Friday, February 13, 2009

Same Old Song and Dance

Last Monday night, school board member Jim McCourt only served to corroborate the facetiously offered post suggesting that the new school board mantra is "You're wrong for thinking we're wrong...and that make you wrong twice".

After community resident--and school board gadfly---Rick Mealy suggested that by applying for a "21st Century Community Learning Center Grant" the school board was doing an about face on its commitment to balance socio-economic diversity in the schools, McCourt had two words for Mealy:

"You're Wrong!"
-Jim McCourt

In keeping with past board practice when a resident catches them with their pants down, McCourt tried to deflect from the substance of the input presented to the board. It's that old amateur magician's game of "don't look at what the left hand is doing, keep your eyes on the right hand."

McCourt took issue with Mealy's statement that the intent of these DPI grants was for schools to commit to a 5-year program . That only makes can't build a "21st Century Community Learning Center in only one school year! You can really only initiate the process and then continue it in future years.

We'll let the readers decide. The DPI application for the grant, 21st Century Community Learning Centers info, clearly states the following:
What is the length of the grant period?
"The DPI intends to make grant awards for five years to successful
who demonstrate satisfactory progress. Annual grant awards will be made dependent upon availability of funds. For grantees who have demonstrated success during their five-year cycle of funding, continuation grants will be awarded to successful applicants for a three-year cycle.
So...yes, Mr. Court, you are technically correct: a school district can apply for the grant for ONE year and then choose to not re-apply the next year. See? We can be fair. We'll give you that.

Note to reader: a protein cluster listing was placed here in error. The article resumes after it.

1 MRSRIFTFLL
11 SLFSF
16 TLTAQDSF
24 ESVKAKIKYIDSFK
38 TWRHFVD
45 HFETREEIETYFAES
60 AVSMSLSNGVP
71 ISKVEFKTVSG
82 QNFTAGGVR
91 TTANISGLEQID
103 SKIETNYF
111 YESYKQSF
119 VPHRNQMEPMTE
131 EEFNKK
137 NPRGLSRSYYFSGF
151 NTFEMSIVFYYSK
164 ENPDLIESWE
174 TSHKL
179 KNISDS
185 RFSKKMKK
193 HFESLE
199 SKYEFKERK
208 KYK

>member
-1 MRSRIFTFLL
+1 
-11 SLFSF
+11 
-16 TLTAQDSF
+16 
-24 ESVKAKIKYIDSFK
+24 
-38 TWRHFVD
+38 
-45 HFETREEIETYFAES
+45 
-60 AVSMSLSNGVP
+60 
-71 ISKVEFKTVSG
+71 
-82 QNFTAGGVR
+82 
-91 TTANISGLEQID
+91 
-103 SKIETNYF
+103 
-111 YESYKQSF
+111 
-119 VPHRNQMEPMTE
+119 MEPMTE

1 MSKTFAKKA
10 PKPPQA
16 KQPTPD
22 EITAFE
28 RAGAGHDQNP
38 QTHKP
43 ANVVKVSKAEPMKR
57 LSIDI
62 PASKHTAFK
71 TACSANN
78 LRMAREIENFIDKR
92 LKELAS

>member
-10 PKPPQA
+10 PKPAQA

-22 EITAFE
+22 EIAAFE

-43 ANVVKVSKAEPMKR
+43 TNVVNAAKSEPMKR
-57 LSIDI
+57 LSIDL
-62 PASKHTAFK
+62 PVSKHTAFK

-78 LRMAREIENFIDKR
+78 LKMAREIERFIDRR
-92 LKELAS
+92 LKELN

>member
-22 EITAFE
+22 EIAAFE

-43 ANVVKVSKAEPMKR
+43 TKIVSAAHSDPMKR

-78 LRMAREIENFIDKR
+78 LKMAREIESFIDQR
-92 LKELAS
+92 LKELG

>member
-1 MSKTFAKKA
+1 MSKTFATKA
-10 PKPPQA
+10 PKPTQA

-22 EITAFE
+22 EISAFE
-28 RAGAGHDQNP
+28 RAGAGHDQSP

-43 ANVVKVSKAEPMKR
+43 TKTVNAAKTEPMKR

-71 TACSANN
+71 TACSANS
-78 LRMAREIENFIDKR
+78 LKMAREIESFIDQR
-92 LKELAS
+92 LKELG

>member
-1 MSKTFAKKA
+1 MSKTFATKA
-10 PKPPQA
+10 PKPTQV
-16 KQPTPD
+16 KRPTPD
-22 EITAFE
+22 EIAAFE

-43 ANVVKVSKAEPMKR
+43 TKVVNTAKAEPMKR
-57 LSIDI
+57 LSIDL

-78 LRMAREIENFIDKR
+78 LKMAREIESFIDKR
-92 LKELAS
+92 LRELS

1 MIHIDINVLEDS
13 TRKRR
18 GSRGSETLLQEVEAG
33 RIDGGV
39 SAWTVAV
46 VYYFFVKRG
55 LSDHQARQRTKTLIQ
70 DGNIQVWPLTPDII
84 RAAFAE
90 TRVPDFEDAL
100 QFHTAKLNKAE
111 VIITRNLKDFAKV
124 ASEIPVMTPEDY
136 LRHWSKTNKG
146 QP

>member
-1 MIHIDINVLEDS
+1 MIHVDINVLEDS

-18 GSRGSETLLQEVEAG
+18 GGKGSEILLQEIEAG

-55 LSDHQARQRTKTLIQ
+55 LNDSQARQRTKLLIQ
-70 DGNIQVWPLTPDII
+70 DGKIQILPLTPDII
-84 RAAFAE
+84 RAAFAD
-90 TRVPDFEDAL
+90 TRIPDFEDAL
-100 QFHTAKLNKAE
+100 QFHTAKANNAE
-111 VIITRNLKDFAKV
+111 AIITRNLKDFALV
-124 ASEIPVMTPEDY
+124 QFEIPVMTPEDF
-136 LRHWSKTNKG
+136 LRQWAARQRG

But can you be equally giving and admit to the community what we both know to be true- that the DPI WANTS schools to continue this program for 5 or even 8 years?

The DPI is not in the business of awarding grants so that school districts can buy some really cool stuff and then walk away with a "Thanks for the cash, Stupid" arrogance. How exactly would THAT approach affect student achievement?

What McCourt--and none of the other board members would answer, was the actual question that was asked by not just Mealy, but community resident John Welke:

"What I'm concerned about is the mixed message the board and district are sending. On one hand, I hear you say balance the socioeconomics, and on the other hand, you seem to suggest that you're willing to accept schools are high poverty schools," - John Welke

At last, Dr. Culver answered the question indirectly,
" The grant is renewable every year for five years. I just can't see that by next August the boundaries are going to change. The next elementary school is four or five years out, the referendum is two or three years out, and you'll have to change boundaries anyways. Personally, whenever we
can provide direct services to kids, it's worth it."

--District Administrator Tim Culver

So there you have it. The answer is that no changes to the boundary mess or attempts to balance socio-economic diversity across the district will be implemented for at least 3 to 5 years---when we plan for the 8th elementary school.

Now that we know that, we can more loudly applaud Westside Principal Mueller's efforts to DO SOMETHING to help the high number of kids at Westside elementary caught in this middle of this issue.